Water Regulator's Coffs Harbour Compliance Campaign Enters Phase 2
Published: 2 October 2019
The state’s water regulator has released the results from phase 1 of its Coffs Harbour water compliance campaign, as its officers head out into the field for phase 2.
Officers from the Natural Resources Access Regulator inspected 10 fruit and vegetable farms in the area to give them a better understanding of the level of compliance with water laws in the area.
Inspections have been carried out at Korora, Woolgoolga, Bucca, Bonville, Coffs Harbour and Sandy Beach, and NRAR’s Director Water Regulation (East) Greg Abood said none of the properties had been 100% compliant.
“We’ve found a range of alleged breaches of the water laws, with oversize dams being one of the main trends,” Mr Abood said.
Alleged breaches included:
- Six properties with dams significantly larger than harvestable rights, with one almost six times its harvestable right size. In total 46ML of unlawful dam storage capacity was detected.
- Five properties with bore issues – two without a licence, three used for irrigation without approval and one connected to a dam that supplies irrigation water without approval.
- On three properties, approval holders were not complying with the terms of their approval and water access licence conditions, including not keeping logbooks.
Mr Abood said where significant non-compliance was detected, NRAR officers issued statutory directions to reduce the capacity of dams, stop unauthorised use of bores and install flow meters.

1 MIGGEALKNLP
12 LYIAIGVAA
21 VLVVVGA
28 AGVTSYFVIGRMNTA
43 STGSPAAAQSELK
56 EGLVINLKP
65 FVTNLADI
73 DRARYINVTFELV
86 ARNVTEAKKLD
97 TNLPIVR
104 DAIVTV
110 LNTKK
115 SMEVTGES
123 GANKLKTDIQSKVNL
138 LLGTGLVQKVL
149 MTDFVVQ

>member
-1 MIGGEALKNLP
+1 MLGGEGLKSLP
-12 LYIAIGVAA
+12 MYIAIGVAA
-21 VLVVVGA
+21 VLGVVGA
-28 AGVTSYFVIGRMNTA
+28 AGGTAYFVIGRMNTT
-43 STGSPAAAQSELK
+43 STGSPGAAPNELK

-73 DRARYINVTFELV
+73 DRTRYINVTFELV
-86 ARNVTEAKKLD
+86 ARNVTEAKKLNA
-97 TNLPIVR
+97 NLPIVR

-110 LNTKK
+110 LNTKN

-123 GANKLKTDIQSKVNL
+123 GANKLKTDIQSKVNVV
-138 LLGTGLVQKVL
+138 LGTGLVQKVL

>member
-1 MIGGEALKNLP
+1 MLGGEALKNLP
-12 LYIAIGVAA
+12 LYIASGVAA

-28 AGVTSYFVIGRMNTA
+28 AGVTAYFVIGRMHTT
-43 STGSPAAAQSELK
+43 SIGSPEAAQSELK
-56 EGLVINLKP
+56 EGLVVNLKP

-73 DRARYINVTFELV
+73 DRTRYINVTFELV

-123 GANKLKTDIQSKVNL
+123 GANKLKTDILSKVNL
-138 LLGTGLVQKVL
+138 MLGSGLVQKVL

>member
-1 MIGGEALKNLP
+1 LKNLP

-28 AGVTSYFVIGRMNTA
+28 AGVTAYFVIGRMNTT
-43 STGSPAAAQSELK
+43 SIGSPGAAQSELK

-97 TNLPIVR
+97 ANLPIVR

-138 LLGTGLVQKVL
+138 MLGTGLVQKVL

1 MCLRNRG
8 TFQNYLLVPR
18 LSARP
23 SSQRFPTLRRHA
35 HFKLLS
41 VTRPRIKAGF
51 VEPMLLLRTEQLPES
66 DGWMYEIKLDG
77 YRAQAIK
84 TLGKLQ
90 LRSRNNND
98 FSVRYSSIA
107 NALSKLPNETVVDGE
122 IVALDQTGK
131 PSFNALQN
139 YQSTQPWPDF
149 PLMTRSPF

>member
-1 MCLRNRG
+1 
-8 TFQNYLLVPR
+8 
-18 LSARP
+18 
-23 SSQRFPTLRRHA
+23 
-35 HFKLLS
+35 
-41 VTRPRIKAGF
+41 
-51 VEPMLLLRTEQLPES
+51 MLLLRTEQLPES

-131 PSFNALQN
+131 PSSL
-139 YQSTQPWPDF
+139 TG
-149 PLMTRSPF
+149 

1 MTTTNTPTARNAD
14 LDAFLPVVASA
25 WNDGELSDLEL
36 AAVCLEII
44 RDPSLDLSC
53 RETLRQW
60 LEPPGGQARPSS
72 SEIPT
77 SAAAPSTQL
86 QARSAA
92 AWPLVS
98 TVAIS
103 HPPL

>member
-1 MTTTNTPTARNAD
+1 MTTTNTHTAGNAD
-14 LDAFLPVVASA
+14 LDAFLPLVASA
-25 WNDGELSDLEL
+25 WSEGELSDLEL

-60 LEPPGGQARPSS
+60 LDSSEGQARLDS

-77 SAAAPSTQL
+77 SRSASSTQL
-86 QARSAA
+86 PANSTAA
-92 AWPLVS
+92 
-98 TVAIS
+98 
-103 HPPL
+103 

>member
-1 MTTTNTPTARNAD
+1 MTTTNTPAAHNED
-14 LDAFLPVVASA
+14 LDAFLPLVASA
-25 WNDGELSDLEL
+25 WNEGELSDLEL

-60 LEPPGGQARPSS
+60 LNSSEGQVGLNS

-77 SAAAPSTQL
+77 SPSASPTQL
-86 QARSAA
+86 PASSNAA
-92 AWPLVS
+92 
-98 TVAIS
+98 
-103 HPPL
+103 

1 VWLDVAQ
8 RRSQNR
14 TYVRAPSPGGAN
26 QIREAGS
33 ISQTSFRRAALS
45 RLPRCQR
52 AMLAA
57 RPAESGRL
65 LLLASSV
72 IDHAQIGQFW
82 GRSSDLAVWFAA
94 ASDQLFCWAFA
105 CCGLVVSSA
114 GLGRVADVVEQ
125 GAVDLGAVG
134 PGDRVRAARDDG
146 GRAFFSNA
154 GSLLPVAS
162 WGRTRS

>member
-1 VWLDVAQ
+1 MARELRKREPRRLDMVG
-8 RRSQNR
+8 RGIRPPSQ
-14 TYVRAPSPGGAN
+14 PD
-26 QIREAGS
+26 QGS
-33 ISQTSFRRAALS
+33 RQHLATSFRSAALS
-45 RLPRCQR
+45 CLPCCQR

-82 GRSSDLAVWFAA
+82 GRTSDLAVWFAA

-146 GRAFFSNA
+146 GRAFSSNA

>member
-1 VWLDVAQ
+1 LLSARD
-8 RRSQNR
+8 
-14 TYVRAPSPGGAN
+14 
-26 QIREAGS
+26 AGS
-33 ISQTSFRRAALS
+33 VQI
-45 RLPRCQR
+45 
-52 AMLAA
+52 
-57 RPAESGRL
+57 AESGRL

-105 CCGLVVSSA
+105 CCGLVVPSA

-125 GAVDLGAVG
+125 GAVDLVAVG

“At a time when the state is struggling through one of the worst droughts on record, we are taking proactive and systematic action to ensure a level playing field in the industry,” Mr Abood said.
“This benefits all water users and the environment.”
There was some good news from the inspections – despite none of the farms being fully compliant, officers also saw good water management practices such as irrigation scheduling, water recycling and native vegetation buffers next to streams.
Mr Abood said industry and government bodies he and officers had met with were supportive of the campaign, after presentations to Oz Group Cooperative Ltd, North Coast Blueberry Interagency Committee and Berries Australia.
Phase 2 of the campaign is already underway, with officers continuing to focus on checking dam size, bores, pumping logbooks and water take.
Mr Abood urged water users not to wait for an inspection before ensuring they were compliant with water laws.
“Take action now. We urge water users to check their licences and approvals to make sure they comply.
“Even if you didn’t build the dam or sink the bore, if it’s on your land you are responsible for it. By taking water illegally you are taking it from other farmers, your community and your environment, and you could be up for a penalty – or more.
“Through ongoing targeted engagement and field inspections, we will encourage the industry to act in a way that sees a notable improvement in levels of compliance with water laws in the area,” Mr Abood said.
The NRAR’s investigators and compliance officers travel all over the state’s 57 water sharing plan areas, inspecting properties and assessing compliance with water users’ licences and the Water Management Act 2000.
To make a confidential report on suspected water misuse, contact the NRAR Hotline on 1800 633 362 or mail firstname.lastname@example.org.
For further information about NRAR and what it does, visit industry.nsw.gov.au/nrar.